Sometimes you gotta take the leap. I have moved down the hall in the Jeffrey Center to a new office, suite #435. It's bigger than my old space and has some great features like a private waiting room and exit door because we don't always want to see people right after a good therapy session. There are four working windows that face the west hills. These windows that open are one of my favorite parts of being in a vintage medical arts building downtown. I am told by the therapist who was in here before that there is a Pacific Northwest cloud show that can blow your mind.
All these details are great, and a big part of why I moved, but the real impetus was the urge to keep growing, even when there is fear. I want people to have enough space in my office to fully engage in group therapy. There is nothing like being in a room with 8-10 other working brains, hearts, guts, histories, ideas, humor and dreams to evolve. The sheer multiplicity of factors renders group into its own animal. My favorite quote about group comes from the great Louis Ormont, "All of life passes through the needle's eye of group experience."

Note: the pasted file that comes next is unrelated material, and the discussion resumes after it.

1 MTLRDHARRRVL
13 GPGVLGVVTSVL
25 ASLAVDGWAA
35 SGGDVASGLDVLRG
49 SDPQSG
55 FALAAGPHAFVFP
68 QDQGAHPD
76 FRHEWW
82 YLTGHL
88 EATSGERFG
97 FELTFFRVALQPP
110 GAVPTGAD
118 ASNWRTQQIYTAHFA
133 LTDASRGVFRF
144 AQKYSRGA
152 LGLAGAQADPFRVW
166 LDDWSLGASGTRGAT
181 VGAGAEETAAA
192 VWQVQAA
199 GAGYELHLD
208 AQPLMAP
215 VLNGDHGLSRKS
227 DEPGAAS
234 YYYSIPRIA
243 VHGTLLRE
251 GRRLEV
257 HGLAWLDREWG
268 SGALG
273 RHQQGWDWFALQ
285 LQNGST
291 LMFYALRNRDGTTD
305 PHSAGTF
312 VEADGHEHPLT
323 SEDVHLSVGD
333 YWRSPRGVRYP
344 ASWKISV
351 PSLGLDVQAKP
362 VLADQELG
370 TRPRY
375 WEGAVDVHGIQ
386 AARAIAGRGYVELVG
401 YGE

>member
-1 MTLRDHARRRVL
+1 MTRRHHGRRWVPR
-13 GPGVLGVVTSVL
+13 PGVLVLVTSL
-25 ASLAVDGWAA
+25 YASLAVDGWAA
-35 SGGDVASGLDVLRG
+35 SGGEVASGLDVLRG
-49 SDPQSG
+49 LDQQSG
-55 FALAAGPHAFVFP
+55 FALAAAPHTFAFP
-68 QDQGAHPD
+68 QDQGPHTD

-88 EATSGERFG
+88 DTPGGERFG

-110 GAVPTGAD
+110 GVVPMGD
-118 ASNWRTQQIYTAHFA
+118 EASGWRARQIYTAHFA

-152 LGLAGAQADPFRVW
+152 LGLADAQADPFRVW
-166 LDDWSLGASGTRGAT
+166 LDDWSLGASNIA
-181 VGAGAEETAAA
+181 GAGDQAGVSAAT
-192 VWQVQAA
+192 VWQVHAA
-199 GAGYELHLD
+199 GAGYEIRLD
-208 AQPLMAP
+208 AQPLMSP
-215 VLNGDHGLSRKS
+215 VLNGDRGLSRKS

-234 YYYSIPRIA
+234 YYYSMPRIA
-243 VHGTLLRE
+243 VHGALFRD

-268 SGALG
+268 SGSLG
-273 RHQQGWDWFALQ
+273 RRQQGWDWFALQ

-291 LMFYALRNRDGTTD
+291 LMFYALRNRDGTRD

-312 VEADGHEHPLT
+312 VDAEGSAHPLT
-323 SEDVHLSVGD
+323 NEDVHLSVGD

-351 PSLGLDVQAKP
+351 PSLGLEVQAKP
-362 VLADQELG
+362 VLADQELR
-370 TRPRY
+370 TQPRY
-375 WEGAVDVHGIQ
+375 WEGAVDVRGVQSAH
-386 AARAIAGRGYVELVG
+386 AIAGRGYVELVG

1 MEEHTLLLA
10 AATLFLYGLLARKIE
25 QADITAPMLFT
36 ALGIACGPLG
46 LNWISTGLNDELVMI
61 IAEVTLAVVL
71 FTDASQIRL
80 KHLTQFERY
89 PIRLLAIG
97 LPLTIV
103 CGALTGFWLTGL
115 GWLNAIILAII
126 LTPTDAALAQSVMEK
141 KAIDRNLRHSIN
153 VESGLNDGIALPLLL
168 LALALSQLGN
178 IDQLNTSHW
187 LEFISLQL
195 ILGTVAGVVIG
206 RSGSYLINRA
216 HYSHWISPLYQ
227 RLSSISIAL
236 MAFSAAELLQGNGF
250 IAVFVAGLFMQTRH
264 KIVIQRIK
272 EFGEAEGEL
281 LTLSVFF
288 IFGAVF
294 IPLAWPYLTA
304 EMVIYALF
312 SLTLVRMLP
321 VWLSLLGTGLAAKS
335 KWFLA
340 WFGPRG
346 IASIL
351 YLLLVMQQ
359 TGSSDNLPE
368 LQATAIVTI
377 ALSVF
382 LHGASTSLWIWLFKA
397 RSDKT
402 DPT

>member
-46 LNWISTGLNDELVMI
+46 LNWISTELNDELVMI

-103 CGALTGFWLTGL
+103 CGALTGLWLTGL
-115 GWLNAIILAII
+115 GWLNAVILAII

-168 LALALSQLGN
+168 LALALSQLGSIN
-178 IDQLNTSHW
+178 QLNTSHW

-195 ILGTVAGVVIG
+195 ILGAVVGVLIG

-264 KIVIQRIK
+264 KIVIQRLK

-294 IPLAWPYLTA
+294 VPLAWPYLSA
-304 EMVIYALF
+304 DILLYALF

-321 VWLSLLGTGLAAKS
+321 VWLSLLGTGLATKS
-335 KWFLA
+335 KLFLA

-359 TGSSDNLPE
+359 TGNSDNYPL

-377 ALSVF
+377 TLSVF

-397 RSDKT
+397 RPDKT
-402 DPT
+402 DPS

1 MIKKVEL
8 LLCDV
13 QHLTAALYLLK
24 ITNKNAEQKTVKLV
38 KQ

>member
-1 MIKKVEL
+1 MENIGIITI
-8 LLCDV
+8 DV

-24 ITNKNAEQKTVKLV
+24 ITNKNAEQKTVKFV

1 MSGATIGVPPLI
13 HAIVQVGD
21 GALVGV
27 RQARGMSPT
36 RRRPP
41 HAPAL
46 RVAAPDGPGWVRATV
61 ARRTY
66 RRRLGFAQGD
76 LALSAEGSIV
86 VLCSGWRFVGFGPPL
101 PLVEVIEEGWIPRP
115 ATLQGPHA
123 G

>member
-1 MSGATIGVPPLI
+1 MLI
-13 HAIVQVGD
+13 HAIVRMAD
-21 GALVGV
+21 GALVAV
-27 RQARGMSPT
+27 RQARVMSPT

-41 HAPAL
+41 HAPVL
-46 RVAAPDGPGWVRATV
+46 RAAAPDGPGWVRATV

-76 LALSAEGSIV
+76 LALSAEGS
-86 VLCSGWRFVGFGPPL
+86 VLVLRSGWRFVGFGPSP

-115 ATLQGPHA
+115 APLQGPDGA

Please call me now and let's do group!
I have been in the field long enough now that I frequently get to experience the deep gratification that comes from watching someone really grow. It's always a good feeling to support people as they move out of crisis, to see them begin to care for themselves, and then there's this next step. They start to deepen in their commitment to themselves. I am in a privileged position where I get to be part of the small, concrete, hard steps, the intermittent epiphany, the occasional return to the discouraging slog, and then, suddenly, the exhilarating thrill of swift and sure progress. To watch people experience more freedom, to sit with them when they allow themselves to feel much deserved pride, to be part of their authentic growth, this is a great benefit of my position.
Tracy Bryce Farmer LCSW PC
1020 SW Taylor, Suite 435, Portland, OR 97205 503-451-3267 email@example.com
1020 SW Taylor, Suite 435, Portland, OR 97205 503-451-3267 firstname.lastname@example.org